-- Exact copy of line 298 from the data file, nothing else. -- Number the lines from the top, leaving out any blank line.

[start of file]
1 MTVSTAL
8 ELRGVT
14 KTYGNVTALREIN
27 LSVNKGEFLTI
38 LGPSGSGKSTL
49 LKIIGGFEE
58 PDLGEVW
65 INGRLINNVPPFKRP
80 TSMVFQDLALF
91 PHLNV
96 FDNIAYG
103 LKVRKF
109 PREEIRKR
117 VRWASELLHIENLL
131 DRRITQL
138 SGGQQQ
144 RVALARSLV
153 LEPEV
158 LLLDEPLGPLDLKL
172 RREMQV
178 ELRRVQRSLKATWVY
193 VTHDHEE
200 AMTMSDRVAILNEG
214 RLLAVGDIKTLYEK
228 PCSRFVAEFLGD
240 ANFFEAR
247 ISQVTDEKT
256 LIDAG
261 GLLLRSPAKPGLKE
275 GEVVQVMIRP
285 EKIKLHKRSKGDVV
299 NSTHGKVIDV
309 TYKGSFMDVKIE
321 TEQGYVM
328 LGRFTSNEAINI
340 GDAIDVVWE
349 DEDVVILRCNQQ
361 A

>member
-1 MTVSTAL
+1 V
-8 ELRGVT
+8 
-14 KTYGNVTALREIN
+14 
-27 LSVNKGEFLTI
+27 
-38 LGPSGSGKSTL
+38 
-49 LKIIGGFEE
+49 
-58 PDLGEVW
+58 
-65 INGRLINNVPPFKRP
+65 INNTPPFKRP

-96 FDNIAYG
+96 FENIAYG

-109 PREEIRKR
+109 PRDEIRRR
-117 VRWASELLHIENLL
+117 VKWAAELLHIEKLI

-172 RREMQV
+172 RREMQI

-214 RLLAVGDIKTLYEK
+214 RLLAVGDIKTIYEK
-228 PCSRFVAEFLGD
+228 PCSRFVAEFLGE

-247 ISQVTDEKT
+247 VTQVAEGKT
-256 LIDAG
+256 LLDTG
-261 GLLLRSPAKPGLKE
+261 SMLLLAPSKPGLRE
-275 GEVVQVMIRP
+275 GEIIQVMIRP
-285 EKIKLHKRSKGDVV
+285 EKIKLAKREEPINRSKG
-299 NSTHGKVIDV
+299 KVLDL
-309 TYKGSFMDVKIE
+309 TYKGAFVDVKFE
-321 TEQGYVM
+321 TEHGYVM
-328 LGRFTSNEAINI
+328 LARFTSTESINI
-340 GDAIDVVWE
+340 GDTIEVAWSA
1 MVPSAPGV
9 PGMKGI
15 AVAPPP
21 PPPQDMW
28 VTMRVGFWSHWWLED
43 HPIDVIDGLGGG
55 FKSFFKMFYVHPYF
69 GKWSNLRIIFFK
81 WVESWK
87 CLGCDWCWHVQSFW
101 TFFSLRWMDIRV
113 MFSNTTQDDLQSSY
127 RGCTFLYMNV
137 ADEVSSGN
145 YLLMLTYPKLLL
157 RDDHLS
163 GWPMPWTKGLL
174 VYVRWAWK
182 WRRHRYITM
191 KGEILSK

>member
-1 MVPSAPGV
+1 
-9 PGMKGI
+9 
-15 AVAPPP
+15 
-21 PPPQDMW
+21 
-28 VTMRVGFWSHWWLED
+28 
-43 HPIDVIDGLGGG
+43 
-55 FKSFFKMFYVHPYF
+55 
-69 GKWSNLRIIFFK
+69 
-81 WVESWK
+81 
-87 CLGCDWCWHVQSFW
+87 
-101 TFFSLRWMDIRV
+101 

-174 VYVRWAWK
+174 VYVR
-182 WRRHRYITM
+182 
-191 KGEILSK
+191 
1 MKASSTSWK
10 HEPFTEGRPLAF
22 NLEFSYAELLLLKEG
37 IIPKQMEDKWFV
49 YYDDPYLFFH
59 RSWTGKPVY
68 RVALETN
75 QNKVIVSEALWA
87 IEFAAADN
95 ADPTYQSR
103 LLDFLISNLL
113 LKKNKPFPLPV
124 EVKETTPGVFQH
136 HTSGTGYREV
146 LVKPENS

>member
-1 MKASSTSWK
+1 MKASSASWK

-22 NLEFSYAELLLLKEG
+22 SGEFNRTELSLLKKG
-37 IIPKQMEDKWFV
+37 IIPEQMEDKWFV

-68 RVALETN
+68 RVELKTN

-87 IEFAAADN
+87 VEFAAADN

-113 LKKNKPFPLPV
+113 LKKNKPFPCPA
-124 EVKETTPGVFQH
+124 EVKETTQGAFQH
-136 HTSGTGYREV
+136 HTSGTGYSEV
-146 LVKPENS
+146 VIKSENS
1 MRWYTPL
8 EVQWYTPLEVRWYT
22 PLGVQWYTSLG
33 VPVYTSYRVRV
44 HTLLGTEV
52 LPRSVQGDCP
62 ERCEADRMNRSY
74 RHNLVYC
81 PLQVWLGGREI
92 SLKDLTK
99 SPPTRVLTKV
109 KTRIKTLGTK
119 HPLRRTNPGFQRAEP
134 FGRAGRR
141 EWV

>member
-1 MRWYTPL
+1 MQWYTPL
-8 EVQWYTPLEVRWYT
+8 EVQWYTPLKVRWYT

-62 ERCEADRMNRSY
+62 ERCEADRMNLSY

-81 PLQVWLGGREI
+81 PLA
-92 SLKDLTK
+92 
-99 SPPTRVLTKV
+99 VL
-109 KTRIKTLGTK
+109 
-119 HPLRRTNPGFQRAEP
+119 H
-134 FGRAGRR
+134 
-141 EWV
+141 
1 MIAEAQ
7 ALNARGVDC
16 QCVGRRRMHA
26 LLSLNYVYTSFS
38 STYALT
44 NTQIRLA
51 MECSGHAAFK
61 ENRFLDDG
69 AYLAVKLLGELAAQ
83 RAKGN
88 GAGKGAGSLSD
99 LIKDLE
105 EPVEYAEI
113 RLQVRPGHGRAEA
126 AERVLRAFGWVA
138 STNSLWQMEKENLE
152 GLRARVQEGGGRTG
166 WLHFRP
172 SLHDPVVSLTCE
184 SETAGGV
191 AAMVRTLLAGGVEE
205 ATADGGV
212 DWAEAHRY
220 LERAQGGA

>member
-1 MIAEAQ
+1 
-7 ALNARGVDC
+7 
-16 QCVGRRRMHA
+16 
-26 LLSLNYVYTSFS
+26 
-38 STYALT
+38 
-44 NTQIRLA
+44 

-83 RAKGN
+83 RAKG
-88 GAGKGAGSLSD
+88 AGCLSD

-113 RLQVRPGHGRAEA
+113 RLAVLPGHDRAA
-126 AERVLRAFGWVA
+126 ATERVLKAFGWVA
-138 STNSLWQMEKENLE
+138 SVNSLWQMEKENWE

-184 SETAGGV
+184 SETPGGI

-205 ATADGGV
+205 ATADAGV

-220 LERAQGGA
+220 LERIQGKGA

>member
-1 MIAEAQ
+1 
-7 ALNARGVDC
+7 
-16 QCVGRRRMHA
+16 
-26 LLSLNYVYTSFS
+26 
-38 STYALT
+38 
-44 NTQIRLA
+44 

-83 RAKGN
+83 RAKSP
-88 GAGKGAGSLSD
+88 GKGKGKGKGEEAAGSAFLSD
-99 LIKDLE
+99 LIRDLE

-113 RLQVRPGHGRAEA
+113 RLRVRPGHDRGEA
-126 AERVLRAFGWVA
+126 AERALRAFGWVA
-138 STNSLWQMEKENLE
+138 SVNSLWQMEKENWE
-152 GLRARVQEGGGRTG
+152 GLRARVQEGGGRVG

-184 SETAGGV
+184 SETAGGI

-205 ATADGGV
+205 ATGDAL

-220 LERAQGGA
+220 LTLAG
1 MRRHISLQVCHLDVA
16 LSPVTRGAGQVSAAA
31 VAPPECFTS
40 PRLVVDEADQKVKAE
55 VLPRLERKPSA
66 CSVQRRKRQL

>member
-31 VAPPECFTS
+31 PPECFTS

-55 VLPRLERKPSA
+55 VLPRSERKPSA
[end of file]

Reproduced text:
66 CSVQRRKRQL